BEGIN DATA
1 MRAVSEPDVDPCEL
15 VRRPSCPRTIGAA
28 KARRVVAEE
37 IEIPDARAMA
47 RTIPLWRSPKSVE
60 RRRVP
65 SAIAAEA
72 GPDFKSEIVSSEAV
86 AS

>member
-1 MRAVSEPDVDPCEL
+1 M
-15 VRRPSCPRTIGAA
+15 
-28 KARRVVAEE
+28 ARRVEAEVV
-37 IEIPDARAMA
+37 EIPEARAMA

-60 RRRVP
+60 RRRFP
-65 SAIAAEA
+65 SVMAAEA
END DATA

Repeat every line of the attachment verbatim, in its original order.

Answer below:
1 MRAVSEPDVDPCEL
15 VRRPSCPRTIGAA
28 KARRVVAEE
37 IEIPDARAMA
47 RTIPLWRSPKSVE
60 RRRVP
65 SAIAAEA
72 GPDFKSEIVSSEAV
86 AS

>member
-1 MRAVSEPDVDPCEL
+1 M
-15 VRRPSCPRTIGAA
+15 
-28 KARRVVAEE
+28 ARRVEAEVV
-37 IEIPDARAMA
+37 EIPEARAMA

-60 RRRVP
+60 RRRFP
-65 SAIAAEA
+65 SVMAAEA